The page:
May’s return is an odd move for a party that seems to be in desperate need for something new. May resigned as leader to give the party that opportunity, but it was alleged that her influence remained too important within the party’s organization. Whether or not that is true, an attempted return does not seem to argue against the notion that the Greens haven’t yet moved on from Elizabeth May.
She did bring the party to new heights in the 2019 election with three MPs, but the Greens started that campaign with roughly twice as much support as it ended up with. The prospect of surpassing the NDP was real in that election, but instead Jagmeet Singh ran a good campaign and Elizabeth May faltered in the first weeks, never being able to turn things around.
We’ll see how this plays out. The Greens only have two MPs and Mike Morrice, the one that isn’t Elizabeth May, isn’t interested in the job. Being on the outside of the House of Commons didn’t help Annamie Paul, so the Greens’ options at the moment aren’t terrific.
678,708 Conservative members eligible to vote
Last week, the Conservative Party announced that 678,708 members would be eligible to vote in the party’s leadership race.
It’s a big, big number. The party broke it down by province and provided some historical context, showing just how much growth the membership has seen. There were 262,000 members at the time of the 2020 leadership race and only 170,000 at the end of 2021. So, the addition of over 500,000 members in this contest is rather huge.
Alberta continues to punch above its weight with 19% of the party’s membership but only around 11% of the country’s population. Quebec, by contrast, boasts only 9% of the membership while representing about 23% of the Canadian population. This is better than in 2020, though, when Quebec only represented 5% of the party’s membership.
Of note is how membership has dropped after each leadership race. By the end of 2018, the party’s membership was 26% lower than it had been at the end of the 2017 leadership. Between 2020 and 2021, the party shed 35% of the members it had at the time of the 2020 contest.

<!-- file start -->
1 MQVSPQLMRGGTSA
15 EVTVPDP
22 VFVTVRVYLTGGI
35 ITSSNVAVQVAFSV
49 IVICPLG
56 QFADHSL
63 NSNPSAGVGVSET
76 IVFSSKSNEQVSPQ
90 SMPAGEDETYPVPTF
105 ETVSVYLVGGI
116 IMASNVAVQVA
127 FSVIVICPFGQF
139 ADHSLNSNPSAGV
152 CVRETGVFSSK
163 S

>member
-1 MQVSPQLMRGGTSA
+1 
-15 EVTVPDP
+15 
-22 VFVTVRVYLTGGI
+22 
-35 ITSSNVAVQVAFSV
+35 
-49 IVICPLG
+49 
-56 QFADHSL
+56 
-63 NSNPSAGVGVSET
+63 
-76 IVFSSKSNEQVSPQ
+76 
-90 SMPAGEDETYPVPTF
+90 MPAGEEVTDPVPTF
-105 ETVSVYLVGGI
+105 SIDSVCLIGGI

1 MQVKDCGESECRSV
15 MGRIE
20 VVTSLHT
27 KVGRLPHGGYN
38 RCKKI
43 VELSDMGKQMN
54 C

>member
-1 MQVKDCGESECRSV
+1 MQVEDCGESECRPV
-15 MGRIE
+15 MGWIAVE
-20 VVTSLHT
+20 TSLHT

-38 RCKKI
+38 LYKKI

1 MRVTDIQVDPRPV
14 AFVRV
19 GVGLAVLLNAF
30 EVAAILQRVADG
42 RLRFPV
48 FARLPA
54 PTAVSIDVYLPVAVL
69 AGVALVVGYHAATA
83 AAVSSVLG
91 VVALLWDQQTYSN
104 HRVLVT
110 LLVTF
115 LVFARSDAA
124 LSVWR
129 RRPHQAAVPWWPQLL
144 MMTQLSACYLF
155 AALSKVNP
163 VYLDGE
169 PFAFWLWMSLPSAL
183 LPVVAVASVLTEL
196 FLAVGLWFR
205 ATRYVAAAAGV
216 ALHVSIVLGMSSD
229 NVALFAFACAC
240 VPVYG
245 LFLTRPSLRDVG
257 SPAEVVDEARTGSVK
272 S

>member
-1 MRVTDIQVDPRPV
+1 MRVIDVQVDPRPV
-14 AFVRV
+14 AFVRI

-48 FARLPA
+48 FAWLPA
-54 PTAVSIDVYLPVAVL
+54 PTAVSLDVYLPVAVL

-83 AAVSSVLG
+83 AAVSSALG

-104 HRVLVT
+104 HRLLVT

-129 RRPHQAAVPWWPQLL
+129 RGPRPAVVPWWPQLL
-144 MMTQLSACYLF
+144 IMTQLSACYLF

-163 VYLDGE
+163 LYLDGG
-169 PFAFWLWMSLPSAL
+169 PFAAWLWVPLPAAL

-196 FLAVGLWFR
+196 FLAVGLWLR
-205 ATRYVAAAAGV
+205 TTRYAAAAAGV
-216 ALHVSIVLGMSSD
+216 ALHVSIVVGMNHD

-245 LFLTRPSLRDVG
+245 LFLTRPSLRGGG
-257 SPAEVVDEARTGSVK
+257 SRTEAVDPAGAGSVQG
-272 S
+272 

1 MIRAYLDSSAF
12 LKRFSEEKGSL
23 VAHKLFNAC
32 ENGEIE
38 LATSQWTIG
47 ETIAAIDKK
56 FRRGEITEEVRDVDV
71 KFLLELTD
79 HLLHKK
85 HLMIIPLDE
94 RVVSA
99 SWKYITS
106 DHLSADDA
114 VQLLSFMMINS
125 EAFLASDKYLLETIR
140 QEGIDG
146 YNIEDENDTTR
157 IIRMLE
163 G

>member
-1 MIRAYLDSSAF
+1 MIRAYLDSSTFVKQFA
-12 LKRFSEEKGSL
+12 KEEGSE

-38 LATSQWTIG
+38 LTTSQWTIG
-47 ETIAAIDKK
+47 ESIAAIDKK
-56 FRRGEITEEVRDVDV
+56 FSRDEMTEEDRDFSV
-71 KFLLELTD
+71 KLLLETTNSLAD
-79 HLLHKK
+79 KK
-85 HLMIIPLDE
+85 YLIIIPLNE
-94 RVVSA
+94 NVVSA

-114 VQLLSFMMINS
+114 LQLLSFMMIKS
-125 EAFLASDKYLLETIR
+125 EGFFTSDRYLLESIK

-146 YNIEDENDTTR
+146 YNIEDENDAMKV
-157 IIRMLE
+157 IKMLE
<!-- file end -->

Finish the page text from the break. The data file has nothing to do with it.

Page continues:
Based on that precedent, the party could lose between 176,000 and 238,000 of the 679,000 members currently eligible to vote. Even in the upper band, though, the Conservatives would still have over 400,000 members — an impressive number by any measure.
THIS WEEK’S POLLS
Early front runners emerge in trio of mayoral races
Polls for three big mayoral races were released in the last week, and they all show one front runner way ahead of the rest.
We’ll start in the nation’s capital, where Mayor Jim Watson is not running for re-election. A poll by Mainstreet Research puts councilor Catherine McKenney well ahead of the rest of the field with 34% support. Journalist Mark Sutcliffe placed second with 15%, while former mayor Bob Chiarelli was third with 6.5%. A huge chunk (38%) remain undecided — and I can’t help but wonder if Catherine McKenney gets a bit of a boost from the fact their name sounds a lot like former Ottawa Centre MP and cabinet minister Catherine McKenna.
Sticking to Ontario, former Ontario NDP leader Andrea Horwath is definitely getting some name recognition help as she leads another poll by Mainstreet with 37% support, compared to 14% for Keanin Loomis and 13% for past mayor and former Liberal MP Bob Bratina. Here again, undecideds were high at 35%.
Finally, and in contrast with Ottawa and Hamilton, in Winnipeg a former mayor is in a good position to make a comeback. Probe Research finds Glen Murray (mayor from 1998 to 2004, Ontario Liberal MPP from 2010 to 2017 and contestant for the federal Green leadership in 2020) is in first with 44% support. Behind him is councilor Scott Gillingham (16%) and former Liberal MP Robert Falcon-Ouellette (13%). No other candidate cleared double-digits, while 23% were undecided.
Liberals slumping in Abacus survey
A new poll by Abacus Data had rough news for the federal Liberals, with the party trailing the Conservatives in voting intentions by five points (35% to 30%). Justin Trudeau registered positive and negative impression scores of 31% and 51% respectively, the worst both ratings have been in Abacus’s tracking since Trudeau became prime minister in 2015.
Despite these numbers, you couldn’t rule the Liberals out in this scenario. As bad as they are, the numbers could still keep the Liberals competitive as they were tied with the Conservatives in Ontario, narrowly ahead of the Bloc Québécois in Quebec and still dominating Atlantic Canada.
Nevertheless, more polls like this will only fuel more chatter about whether Trudeau has to take a long walk in the snow (or along a Costa Rican beach) sooner or later. How Trudeau stacks up against Poilievre in fall polling and in the House will be something to watch.
B.C. NDP still in the driver’s seat
A new poll by Léger for Postmedia gives the B.C. New Democrats a solid lead over the opposition B.C. Liberals at 44% to 28%. The B.C. Greens were tied for third with the B.C. Conservatives at 12% apiece.